An Elegy, to the Memory of a poor Old Man.

St. James Chronicle (23 May 1771).

Dr. William Perfect

An imitation of Gray's Elegy in seventeen elegiac quatrains signed "W. P., Malling, April 29, 1771." The poem depicts the character of Colin, a virtuous cottager who pines and dies after the decease of his friend Philander. The poet boldly skirts the sentimental bathos: "His uninstructed muse, with wild essay, | Thy pleasures, Solitude! has often sung; | Smile not, ye learned, if the death of Tray | Gave lays pathetic to his master's tongue." The complete title is given as "An Elegy, to the Memory of a poor Old Man, who lived and died an Honour to his Species, in the most inviolable Obscurity."

A different text of this popular elegy was printed three years later in the Gentleman's Magazine. While the other newspapers neglected Perfect's initials in this instance, they would very shortly become very familiar to readers of periodical verse. He contributed several other items to the St. James Chronicle about this time.

Low in a fruitful Vale where Naiads guide
The wild Meanders of a limpid Rill,
Whose Chrystal Treasures unmolested glide
With fresh Supplies to furnish yonder Mill;

There in a Nook, sequester'd, peep'd a Cot,
The lonely Mansion of a patient Hind,
Whose Av'rice grasp'd not at a richer Lot,
For this Retreat was Wealth to Colin's Mind.

Lord of his humble Shed, Ambition's call
Convey'd a sound he ne'er had wish'd to hear;
The Comforts found within his Clay-built Wall
To him was Pomp — to him was all that's dear.

Nurs'd in the Shade, to sylvan Labour bred,
Tho' pageant Fortune smil'd not on his Birth,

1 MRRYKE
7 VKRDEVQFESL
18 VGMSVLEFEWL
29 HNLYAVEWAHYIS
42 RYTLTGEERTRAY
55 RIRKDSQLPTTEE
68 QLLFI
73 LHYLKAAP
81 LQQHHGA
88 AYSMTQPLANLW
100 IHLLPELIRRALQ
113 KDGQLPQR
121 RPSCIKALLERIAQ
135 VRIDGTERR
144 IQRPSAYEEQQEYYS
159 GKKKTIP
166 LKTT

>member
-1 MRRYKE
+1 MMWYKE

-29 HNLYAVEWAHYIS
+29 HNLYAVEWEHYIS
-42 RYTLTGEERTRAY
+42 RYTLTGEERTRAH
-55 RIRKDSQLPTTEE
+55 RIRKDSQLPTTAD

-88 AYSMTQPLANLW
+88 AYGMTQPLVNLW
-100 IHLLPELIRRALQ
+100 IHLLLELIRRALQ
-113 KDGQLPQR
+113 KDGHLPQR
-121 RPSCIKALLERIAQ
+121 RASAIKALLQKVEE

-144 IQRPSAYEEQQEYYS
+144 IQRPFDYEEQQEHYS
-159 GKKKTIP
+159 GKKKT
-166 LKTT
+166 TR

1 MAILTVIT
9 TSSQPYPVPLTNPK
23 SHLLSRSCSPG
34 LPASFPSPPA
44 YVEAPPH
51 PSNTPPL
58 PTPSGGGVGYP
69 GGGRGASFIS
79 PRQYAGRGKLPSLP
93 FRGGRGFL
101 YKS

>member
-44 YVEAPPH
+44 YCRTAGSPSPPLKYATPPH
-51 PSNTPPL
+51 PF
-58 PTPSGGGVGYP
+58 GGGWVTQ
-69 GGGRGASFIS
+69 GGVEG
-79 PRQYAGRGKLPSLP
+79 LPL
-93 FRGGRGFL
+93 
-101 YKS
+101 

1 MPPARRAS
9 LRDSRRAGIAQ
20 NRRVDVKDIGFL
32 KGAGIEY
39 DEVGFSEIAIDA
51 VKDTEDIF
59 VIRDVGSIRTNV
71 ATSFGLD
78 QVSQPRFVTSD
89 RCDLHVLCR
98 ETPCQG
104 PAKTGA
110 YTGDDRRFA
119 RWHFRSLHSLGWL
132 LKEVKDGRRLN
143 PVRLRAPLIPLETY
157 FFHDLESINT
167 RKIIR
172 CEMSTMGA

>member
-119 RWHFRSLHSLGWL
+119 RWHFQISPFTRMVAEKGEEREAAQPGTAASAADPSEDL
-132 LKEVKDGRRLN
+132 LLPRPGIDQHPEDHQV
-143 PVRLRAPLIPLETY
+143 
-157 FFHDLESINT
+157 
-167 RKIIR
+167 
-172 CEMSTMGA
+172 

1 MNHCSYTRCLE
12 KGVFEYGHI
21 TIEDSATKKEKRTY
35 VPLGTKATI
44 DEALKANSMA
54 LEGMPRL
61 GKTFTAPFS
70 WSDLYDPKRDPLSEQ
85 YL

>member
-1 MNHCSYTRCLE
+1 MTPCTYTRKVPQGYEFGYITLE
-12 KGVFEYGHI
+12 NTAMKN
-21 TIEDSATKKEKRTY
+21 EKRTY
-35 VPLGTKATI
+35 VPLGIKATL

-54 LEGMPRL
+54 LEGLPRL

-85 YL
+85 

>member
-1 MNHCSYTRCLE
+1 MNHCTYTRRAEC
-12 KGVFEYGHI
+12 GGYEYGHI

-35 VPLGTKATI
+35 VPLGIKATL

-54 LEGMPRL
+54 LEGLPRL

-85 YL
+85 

Tho' Learning deign'd no polish'd Rays to shed,
Yet Colin harbour'd ev'ry milder Worth.

His Morals spoke an uncorrupted Heart,
His Hatch was ever open to a Friend,
To pining Need his Little he'd impart,
And feel a Wish that Little to extend.

Oft have I heard him near yon length'ning Walk,
Where, in thick Groupe umbrageous Walnuts rise,
With musing Fancy undissembled talk,
Or seen him mark the Rill with pensive Eyes.

His uninstructed Muse, with wild Essay,
Thy pleasures Solitude has often sung;
Smile not, ye Learned, if the death of Tray
Gave Lays pathetick to his Master's Tongue.

And not undeftly did he tune the Teed,
When Mag eloping from his osier Chains,
Himself from Durance unrelenting freed,
And sought the Freedom of his native Plains.

O lov'd Simplicity! thy modest Eye
Effus'd soft Candour o'er thy Colin's Breast,
Where conscious Innocence, averse to sigh,
Appear'd in Robes of native Virtue drest.

His was the guileless Heart, the Tongue sincere,
His the Elysium of a Soul serene;
Health's full-blown Rose was his, whose little Sphere
Contentment guarded from th' Approach of Spleen.

Smile not, ye wealthy Great, at one so low,
Let rich Contempt her meaner Scorn forbear;
The joys of Wealth he never wish'd to know,
The flash of Pomp he envied not to share.

Let rich Contempt the Blush of Shame disclose,
That one so low the Paths of Virtue trod,
That one so low so much superior rose,
—"Should look thro' Nature up to Nature's God."

Yet to his Bosom pale Affliction stole,
The Voice of Friendship long had chear'd his Cell;
One Friend he had, the dearest to his Soul,
Philander he, — he heard Philander's Knell.

No pen can paint the Anguish of his Mind,
Four Moons he bent beneath pale Sorrow's Sway,
But ere the Fifth his fleeting Breath resign'd
The freer Spirit to the realms of Day.

Avaunt, ye Heralds! What can you proclaim?
No Pomps funereal, here's no waving Plume;
The Muse, the Herald of his sober Fame,
Engraves this Tribute on his peaceful Tomb.

Shall venal Flatt'ry prostitute the Muse,
To senseless Titles spurious Honours pay,
And yet to sylvan Worth such Lays refuse,
Which Truth may burnish with her brightest Ray?

Forbid it Equity! The Task be mine
To yield his Mem'ry all the Praise I can;
The whole's compriz'd in one conclusive Line,
Here lies "God's noblest Work, an honest Man."